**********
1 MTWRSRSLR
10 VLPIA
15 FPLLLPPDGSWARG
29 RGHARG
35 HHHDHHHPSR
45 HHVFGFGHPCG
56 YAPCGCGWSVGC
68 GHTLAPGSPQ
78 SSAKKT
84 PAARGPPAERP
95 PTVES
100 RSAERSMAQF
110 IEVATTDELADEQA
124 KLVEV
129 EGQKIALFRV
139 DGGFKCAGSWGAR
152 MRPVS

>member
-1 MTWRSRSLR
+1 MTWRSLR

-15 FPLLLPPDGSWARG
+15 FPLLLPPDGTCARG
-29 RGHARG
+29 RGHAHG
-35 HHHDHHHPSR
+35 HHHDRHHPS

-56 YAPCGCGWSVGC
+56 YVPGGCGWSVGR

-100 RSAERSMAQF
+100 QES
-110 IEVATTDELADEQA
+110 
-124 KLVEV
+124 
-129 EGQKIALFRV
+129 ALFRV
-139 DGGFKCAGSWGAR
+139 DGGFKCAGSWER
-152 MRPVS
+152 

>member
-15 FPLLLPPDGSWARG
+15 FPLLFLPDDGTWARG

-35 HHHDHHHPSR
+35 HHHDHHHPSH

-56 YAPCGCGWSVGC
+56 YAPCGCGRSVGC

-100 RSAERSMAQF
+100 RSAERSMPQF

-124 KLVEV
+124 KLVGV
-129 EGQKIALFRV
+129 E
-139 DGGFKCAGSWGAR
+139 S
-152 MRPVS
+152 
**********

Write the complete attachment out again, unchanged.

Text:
1 MTWRSRSLR
10 VLPIA
15 FPLLLPPDGSWARG
29 RGHARG
35 HHHDHHHPSR
45 HHVFGFGHPCG
56 YAPCGCGWSVGC
68 GHTLAPGSPQ
78 SSAKKT
84 PAARGPPAERP
95 PTVES
100 RSAERSMAQF
110 IEVATTDELADEQA
124 KLVEV
129 EGQKIALFRV
139 DGGFKCAGSWGAR
152 MRPVS

>member
-1 MTWRSRSLR
+1 MTWRSLR

-15 FPLLLPPDGSWARG
+15 FPLLLPPDGTCARG
-29 RGHARG
+29 RGHAHG
-35 HHHDHHHPSR
+35 HHHDRHHPS

-56 YAPCGCGWSVGC
+56 YVPGGCGWSVGR

-100 RSAERSMAQF
+100 QES
-110 IEVATTDELADEQA
+110 
-124 KLVEV
+124 
-129 EGQKIALFRV
+129 ALFRV
-139 DGGFKCAGSWGAR
+139 DGGFKCAGSWER
-152 MRPVS
+152 

>member
-15 FPLLLPPDGSWARG
+15 FPLLFLPDDGTWARG

-35 HHHDHHHPSR
+35 HHHDHHHPSH

-56 YAPCGCGWSVGC
+56 YAPCGCGRSVGC

-100 RSAERSMAQF
+100 RSAERSMPQF

-124 KLVEV
+124 KLVGV
-129 EGQKIALFRV
+129 E
-139 DGGFKCAGSWGAR
+139 S
-152 MRPVS
+152 